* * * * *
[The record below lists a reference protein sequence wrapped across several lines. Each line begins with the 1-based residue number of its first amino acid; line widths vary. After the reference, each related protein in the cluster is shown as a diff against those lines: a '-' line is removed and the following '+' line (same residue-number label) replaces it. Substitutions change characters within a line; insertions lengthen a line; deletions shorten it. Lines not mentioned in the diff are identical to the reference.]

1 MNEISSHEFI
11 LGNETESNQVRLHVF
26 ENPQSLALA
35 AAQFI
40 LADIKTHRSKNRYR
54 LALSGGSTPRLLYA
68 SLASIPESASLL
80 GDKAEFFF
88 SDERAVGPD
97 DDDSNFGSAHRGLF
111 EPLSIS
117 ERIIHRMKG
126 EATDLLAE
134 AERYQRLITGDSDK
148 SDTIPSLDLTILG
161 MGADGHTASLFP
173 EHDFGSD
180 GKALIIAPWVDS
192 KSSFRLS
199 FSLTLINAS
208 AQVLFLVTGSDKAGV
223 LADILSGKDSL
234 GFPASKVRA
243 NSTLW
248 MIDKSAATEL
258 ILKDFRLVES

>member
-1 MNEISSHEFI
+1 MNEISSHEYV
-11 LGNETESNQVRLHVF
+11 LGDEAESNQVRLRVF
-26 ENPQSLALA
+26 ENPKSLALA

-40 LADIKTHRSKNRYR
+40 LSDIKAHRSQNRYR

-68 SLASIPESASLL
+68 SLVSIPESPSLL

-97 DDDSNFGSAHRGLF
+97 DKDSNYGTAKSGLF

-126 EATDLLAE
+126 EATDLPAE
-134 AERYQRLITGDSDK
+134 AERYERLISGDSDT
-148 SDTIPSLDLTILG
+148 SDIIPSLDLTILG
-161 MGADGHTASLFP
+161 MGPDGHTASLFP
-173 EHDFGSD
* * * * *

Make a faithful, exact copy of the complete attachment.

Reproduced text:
[The record below lists a reference protein sequence wrapped across several lines. Each line begins with the 1-based residue number of its first amino acid; line widths vary. After the reference, each related protein in the cluster is shown as a diff against those lines: a '-' line is removed and the following '+' line (same residue-number label) replaces it. Substitutions change characters within a line; insertions lengthen a line; deletions shorten it. Lines not mentioned in the diff are identical to the reference.]

1 MNEISSHEFI
11 LGNETESNQVRLHVF
26 ENPQSLALA
35 AAQFI
40 LADIKTHRSKNRYR
54 LALSGGSTPRLLYA
68 SLASIPESASLL
80 GDKAEFFF
88 SDERAVGPD
97 DDDSNFGSAHRGLF
111 EPLSIS
117 ERIIHRMKG
126 EATDLLAE
134 AERYQRLITGDSDK
148 SDTIPSLDLTILG
161 MGADGHTASLFP
173 EHDFGSD
180 GKALIIAPWVDS
192 KSSFRLS
199 FSLTLINAS
208 AQVLFLVTGSDKAGV
223 LADILSGKDSL
234 GFPASKVRA
243 NSTLW
248 MIDKSAATEL
258 ILKDFRLVES

>member
-1 MNEISSHEFI
+1 MNEISSHEYV
-11 LGNETESNQVRLHVF
+11 LGDEAESNQVRLRVF
-26 ENPQSLALA
+26 ENPKSLALA

-40 LADIKTHRSKNRYR
+40 LSDIKAHRSQNRYR

-68 SLASIPESASLL
+68 SLVSIPESPSLL

-97 DDDSNFGSAHRGLF
+97 DKDSNYGTAKSGLF

-126 EATDLLAE
+126 EATDLPAE
-134 AERYQRLITGDSDK
+134 AERYERLISGDSDT
-148 SDTIPSLDLTILG
+148 SDIIPSLDLTILG
-161 MGADGHTASLFP
+161 MGPDGHTASLFP
-173 EHDFGSD